Nancy Pelosi’s Stock Ban Continues To Be Controversial
(RepublicanDaily.org) – House Speaker Nancy Pelosi (D-CA) has surprised many analysts with her apparent turnabout on the subject of stock trading by lawmakers. As recently as last year, she was firm in statements of her belief that government officials should be allowed to trade securities as they see fit. Now, however, she’s throwing her weight behind a legislative ban on the practice.
What’s in Pelosi’s Stock Trading Bill?
The Combatting Financial Conflicts of Interest in Government Act would ban lawmakers, federal judges, certain executive officials, and their immediate family members from trading stocks, cryptocurrencies, futures contracts, commodity investments, and other types of financial instruments.
Any affected individuals with existing holdings would have to offload these within a certain length of time after the passage of the legislation, or else place them into an approved blind trust. Additionally, any newly elected or appointed officials, or their family members, would have to comply with the rules within a given period following the beginning of their time in the role.
Speaker Pelosi was the driving force behind this legislative effort, having given fellow California Democratic Rep. Zoe Lofgren the green light to draft it earlier this year. Republican leaders like Sens. Josh Hawley (MO) and Mitch McConnell (KY) subsequently said they could support it in a vote.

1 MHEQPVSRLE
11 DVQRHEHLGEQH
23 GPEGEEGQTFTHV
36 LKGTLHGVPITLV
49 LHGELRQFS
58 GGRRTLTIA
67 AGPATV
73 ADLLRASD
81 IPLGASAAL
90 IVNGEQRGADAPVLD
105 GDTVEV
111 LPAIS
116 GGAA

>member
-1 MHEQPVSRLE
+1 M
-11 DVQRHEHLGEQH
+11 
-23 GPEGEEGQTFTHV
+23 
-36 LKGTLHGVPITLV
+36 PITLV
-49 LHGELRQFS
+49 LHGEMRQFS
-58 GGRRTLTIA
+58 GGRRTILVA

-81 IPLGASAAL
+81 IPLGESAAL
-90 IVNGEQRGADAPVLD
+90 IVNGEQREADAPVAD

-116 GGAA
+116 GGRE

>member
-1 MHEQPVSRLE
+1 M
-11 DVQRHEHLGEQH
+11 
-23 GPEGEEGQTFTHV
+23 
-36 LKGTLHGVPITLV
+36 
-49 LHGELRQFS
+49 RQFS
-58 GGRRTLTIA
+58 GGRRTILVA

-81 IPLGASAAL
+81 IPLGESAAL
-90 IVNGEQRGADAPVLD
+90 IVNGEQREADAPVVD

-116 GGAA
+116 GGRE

Will the Bill Pass Into Law?
Despite a large measure of bipartisan support and widespread enthusiasm among voters, this legislation appears unlikely to become law during this session of Congress. The primary reason for this is the short timeframe lawmakers have to push the bill through before they go on recess ahead of this November’s midterm elections.
Part of the reason for the delay, political analysts claim, is the division on the issue within the Democratic caucus. Many of Pelosi’s closest allies in the House reportedly have reservations about banning investment by lawmakers; House Majority Leader Steny Hoyer (D-MD) indicated he would not vote in favor of the bill during this session. The speaker is likely unwilling to air such a divisive issue so close to midterm elections, but the fact she was keen to back the bill may win her credit with voters.
Pelosi told the media the bill was unlikely to succeed because of a lack of support for it in her chamber. However, given the fact a final bill did not exist until relatively recently, it’s not clear whether this is true, or how the speaker could have known for a fact how well the legislation would be received.
Do you think members of Congress and other government officials should be banned from trading stocks and other types of investment securities?
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